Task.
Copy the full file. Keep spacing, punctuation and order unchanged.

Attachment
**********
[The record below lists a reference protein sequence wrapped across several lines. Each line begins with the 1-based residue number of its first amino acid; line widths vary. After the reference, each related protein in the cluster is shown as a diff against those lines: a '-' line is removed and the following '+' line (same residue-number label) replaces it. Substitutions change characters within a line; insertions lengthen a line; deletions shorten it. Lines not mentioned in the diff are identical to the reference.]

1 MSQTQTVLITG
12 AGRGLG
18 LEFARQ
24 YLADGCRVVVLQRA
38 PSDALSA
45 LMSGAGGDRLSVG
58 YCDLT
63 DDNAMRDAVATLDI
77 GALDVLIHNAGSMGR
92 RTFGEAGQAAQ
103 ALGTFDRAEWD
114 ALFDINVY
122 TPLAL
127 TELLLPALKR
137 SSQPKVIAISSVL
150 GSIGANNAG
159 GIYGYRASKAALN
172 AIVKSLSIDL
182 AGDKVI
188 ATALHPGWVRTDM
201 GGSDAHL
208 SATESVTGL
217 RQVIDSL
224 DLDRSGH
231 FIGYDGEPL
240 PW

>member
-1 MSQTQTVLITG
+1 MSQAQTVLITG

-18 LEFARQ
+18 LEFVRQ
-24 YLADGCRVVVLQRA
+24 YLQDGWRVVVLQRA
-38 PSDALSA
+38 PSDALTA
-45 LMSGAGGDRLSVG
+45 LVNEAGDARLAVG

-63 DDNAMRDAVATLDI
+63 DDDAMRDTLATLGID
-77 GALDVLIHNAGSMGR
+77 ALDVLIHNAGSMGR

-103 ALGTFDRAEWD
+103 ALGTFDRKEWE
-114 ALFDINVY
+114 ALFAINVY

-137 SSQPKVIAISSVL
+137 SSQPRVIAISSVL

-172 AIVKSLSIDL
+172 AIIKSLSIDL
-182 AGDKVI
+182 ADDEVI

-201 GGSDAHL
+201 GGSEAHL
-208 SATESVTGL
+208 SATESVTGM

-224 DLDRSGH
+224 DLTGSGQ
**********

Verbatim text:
[The record below lists a reference protein sequence wrapped across several lines. Each line begins with the 1-based residue number of its first amino acid; line widths vary. After the reference, each related protein in the cluster is shown as a diff against those lines: a '-' line is removed and the following '+' line (same residue-number label) replaces it. Substitutions change characters within a line; insertions lengthen a line; deletions shorten it. Lines not mentioned in the diff are identical to the reference.]

1 MSQTQTVLITG
12 AGRGLG
18 LEFARQ
24 YLADGCRVVVLQRA
38 PSDALSA
45 LMSGAGGDRLSVG
58 YCDLT
63 DDNAMRDAVATLDI
77 GALDVLIHNAGSMGR
92 RTFGEAGQAAQ
103 ALGTFDRAEWD
114 ALFDINVY
122 TPLAL
127 TELLLPALKR
137 SSQPKVIAISSVL
150 GSIGANNAG
159 GIYGYRASKAALN
172 AIVKSLSIDL
182 AGDKVI
188 ATALHPGWVRTDM
201 GGSDAHL
208 SATESVTGL
217 RQVIDSL
224 DLDRSGH
231 FIGYDGEPL
240 PW

>member
-1 MSQTQTVLITG
+1 MSQAQTVLITG

-18 LEFARQ
+18 LEFVRQ
-24 YLADGCRVVVLQRA
+24 YLQDGWRVVVLQRA
-38 PSDALSA
+38 PSDALTA
-45 LMSGAGGDRLSVG
+45 LVNEAGDARLAVG

-63 DDNAMRDAVATLDI
+63 DDDAMRDTLATLGID
-77 GALDVLIHNAGSMGR
+77 ALDVLIHNAGSMGR

-103 ALGTFDRAEWD
+103 ALGTFDRKEWE
-114 ALFDINVY
+114 ALFAINVY

-137 SSQPKVIAISSVL
+137 SSQPRVIAISSVL

-172 AIVKSLSIDL
+172 AIIKSLSIDL
-182 AGDKVI
+182 ADDEVI

-201 GGSDAHL
+201 GGSEAHL
-208 SATESVTGL
+208 SATESVTGM

-224 DLDRSGH
+224 DLTGSGQ